München. That means the most expensive rents of Germany, Weisswurst, Beer, Oktoberfest, the Isar and the ISPO. Except the first & fourth point I sampled all of what Bavaria’s capital had to offer, and then some more. But the ISPO, the world’s largest (Action) Sports Fair, was the main reason for my visit to the deep south of Germany, and an interesting fair it was.
This was my first ISPO, and my reasons for going were to see the new gear and trends for 2014/ 2015. And there were quite a few interesting things on show for ultralight backpackers, climbers, & packrafters alike. A taste of what’s to come.
The Canadians keep on innovating, and their Alpha Comp Jacket and Pants combine a WPB GORE® Fabric with the Arc’teryx Fortius™ 1.0 softshell material. It’s a garment tailored towards those that like to spend time ice climbing and going up high in the Alps, and should deliver freedom of movement and enhanced breathability.It has all the great details you’d expect from an Arc’teryx garment, Storm Hood, harness compatible hand pockets, and of course it looks superb.
Then there’s the Cerium SL Jacket, an addition to the Cerium family. It uses a silky, ultralight, downproof 7D Japanese nylon called Thisela™ as a shell, and inside you find 850 fill power European grey goose down and 100 g/m2 Coreloft. It’s unbelievably light & warm, and I will have a review about this piece coming in due time.
AustriAlpin makes climbing hardware, in Europe. Their fifty:fifty autolock carabiner has two identical compartments that open and close with a sliding, spring-loaded clip. This mechanism allows you to open either the lower or the upper compartment, and as soon as one lets go of the clip it locks automatically.
I met the team of Nihil Climbing by coincidence, and lucky I was. Very nice folks, and their gear looks great. Irene, the designer, is the Dutch bouldering champion of 2003 so really knows what boulderers and climbers need from a garment. All the gear is made in Portugal, and combines great looks with the functions a climber needs. Definitely a company to check out!
I have interviewed Jan from Röjk in the past, and hence was delighted to meet him and Linus at the fair. They also won the coveted SOG Award for their SuperBase, which uses Primaloft yarn - a mix of Merino wool and PrimaLoft. It’s a great looking baselayer, and I’m sure it will be just as comfy as the Röjk Tvister.
Outdoor Research also continues to innovate on all ends. I was very impressed by their ALTIheat gloves, which are gloves with heating technology. They warm up your hands thanks to the included rechargeable battery, up to 8 hours long, and then can be recharged at the lodge or your battery pack. It’s something not everyone will need, but for those that climb in very cold temperatures, it sure looks like a great series of gloves.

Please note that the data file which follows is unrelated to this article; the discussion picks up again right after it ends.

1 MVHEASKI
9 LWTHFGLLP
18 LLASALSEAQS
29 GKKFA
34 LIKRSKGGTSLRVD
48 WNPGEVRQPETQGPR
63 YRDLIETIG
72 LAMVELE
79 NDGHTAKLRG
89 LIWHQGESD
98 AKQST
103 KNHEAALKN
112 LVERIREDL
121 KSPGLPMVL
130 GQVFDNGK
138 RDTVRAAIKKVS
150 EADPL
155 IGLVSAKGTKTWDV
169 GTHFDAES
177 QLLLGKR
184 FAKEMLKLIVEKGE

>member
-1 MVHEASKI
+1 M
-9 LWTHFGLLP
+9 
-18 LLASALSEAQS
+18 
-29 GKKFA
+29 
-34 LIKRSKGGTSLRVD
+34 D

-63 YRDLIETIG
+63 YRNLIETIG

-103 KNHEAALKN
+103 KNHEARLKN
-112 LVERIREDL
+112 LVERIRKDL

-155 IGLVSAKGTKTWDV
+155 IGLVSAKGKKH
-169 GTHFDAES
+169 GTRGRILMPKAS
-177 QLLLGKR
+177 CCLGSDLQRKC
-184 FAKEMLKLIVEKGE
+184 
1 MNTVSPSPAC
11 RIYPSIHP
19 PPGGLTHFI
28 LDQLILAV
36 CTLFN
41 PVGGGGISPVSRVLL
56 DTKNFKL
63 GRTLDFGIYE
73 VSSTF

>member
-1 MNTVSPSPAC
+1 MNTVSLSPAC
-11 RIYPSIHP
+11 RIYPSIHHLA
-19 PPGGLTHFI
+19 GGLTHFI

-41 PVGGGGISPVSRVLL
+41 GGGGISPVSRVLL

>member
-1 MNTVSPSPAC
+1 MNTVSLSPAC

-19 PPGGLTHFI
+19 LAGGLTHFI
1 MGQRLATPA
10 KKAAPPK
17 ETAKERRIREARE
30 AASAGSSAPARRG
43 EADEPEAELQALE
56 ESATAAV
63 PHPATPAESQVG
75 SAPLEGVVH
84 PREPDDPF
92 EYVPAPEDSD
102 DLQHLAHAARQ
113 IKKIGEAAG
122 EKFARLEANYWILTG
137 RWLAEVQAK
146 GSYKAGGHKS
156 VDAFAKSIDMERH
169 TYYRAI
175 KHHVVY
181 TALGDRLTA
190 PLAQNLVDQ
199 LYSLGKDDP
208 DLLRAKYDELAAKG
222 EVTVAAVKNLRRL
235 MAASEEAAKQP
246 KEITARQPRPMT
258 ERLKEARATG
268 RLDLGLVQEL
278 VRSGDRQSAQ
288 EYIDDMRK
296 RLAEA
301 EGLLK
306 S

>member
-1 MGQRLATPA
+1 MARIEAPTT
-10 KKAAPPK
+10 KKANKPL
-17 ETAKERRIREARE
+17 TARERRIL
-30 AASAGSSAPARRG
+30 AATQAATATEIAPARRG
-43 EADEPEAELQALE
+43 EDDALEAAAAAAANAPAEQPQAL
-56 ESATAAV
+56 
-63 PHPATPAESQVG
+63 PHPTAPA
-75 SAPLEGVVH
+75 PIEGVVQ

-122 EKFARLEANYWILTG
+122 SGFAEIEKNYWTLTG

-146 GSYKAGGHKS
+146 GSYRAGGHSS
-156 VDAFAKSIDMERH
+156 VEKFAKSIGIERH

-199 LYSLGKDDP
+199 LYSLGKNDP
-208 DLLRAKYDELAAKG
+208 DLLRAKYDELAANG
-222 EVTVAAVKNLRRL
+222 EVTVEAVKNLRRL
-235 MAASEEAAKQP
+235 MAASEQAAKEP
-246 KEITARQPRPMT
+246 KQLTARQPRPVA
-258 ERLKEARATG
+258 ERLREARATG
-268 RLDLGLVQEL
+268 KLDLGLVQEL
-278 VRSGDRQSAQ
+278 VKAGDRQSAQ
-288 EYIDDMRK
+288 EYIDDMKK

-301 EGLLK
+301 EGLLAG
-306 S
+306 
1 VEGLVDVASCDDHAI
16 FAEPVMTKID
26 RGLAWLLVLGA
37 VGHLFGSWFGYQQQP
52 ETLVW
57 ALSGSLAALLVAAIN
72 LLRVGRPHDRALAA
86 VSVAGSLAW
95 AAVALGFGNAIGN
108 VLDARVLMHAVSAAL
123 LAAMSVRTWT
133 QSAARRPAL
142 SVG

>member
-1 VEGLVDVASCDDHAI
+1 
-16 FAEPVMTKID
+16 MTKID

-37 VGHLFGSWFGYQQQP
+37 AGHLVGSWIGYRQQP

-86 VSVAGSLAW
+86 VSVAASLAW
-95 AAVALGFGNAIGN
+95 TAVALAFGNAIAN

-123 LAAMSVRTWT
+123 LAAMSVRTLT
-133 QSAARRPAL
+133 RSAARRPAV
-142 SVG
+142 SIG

Also garment wise the company from Seattle moves ahead, with the use of various fabrics of Gore-Tex, Pertex, Primaloft and Polartec to suit the needs of hikers, runners and climbers alike. The Superlayer Jacket for example melds the warmth of a synthetic puffy with great breathability and moisture transport to create a mid-layer with the ability to self regulate temperature - no more need to take of layers (in theory, at least =). It offers light wind and weather protection and wicks moisture quickly away.
Mountain Equipment has launched a slew of new garments, many in the insulation category. Here the Brits set on Down (Check out their Down Codex) and Polartec Alpha. Also new hardshells are coming out, in different technologies: Drilite, their own membrane, and Gore-Tex. Very nice looked the Eclipse Inferno Jacket, a midlayer from Pontetorto Technostretch fleece, which has a comfy asymmetric zipper. Also their gloves looked great, and they also got an award for their sleeping bag.
Haglöfs introduced an urban line called 19FOURTEEN, which will be available in the autumn. The garments combine functional materials and urban styles, and do look very nice. The Rando, Freeski and ROC series all got new garments, many using different Gore-Tex membranes. Colour-wise the Swedes also showed that they are not afraid to use them, and I really liked what I saw. Very nice was the Roc Rescue 40, a backpack that was developed together with Alpine Rescue Switzerland. A toploader with a zippered front opening, floating & detachable lid, and able to carry all your gear, I can imagine this pack will be popular who haul big loads to the crag.